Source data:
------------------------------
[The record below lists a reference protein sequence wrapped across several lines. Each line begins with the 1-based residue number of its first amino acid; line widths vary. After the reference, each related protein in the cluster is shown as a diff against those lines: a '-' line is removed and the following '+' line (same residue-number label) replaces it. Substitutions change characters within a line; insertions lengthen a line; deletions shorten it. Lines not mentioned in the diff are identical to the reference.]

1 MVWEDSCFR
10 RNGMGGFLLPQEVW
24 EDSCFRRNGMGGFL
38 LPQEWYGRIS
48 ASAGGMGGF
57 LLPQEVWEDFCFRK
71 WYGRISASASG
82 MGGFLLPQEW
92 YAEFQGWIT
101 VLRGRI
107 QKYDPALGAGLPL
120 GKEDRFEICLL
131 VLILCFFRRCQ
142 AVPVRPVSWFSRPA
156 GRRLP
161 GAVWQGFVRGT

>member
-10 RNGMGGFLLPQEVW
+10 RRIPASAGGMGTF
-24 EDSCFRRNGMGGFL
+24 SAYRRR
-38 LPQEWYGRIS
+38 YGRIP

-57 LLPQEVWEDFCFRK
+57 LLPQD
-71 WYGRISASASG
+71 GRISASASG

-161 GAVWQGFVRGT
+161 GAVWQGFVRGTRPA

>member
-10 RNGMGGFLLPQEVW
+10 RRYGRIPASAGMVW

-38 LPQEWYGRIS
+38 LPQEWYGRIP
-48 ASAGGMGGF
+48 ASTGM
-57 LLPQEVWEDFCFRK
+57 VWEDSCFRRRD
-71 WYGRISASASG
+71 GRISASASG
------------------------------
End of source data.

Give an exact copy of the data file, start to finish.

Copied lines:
[The record below lists a reference protein sequence wrapped across several lines. Each line begins with the 1-based residue number of its first amino acid; line widths vary. After the reference, each related protein in the cluster is shown as a diff against those lines: a '-' line is removed and the following '+' line (same residue-number label) replaces it. Substitutions change characters within a line; insertions lengthen a line; deletions shorten it. Lines not mentioned in the diff are identical to the reference.]

1 MVWEDSCFR
10 RNGMGGFLLPQEVW
24 EDSCFRRNGMGGFL
38 LPQEWYGRIS
48 ASAGGMGGF
57 LLPQEVWEDFCFRK
71 WYGRISASASG
82 MGGFLLPQEW
92 YAEFQGWIT
101 VLRGRI
107 QKYDPALGAGLPL
120 GKEDRFEICLL
131 VLILCFFRRCQ
142 AVPVRPVSWFSRPA
156 GRRLP
161 GAVWQGFVRGT

>member
-10 RNGMGGFLLPQEVW
+10 RRIPASAGGMGTF
-24 EDSCFRRNGMGGFL
+24 SAYRRR
-38 LPQEWYGRIS
+38 YGRIP

-57 LLPQEVWEDFCFRK
+57 LLPQD
-71 WYGRISASASG
+71 GRISASASG

-161 GAVWQGFVRGT
+161 GAVWQGFVRGTRPA

>member
-10 RNGMGGFLLPQEVW
+10 RRYGRIPASAGMVW

-38 LPQEWYGRIS
+38 LPQEWYGRIP
-48 ASAGGMGGF
+48 ASTGM
-57 LLPQEVWEDFCFRK
+57 VWEDSCFRRRD
-71 WYGRISASASG
+71 GRISASASG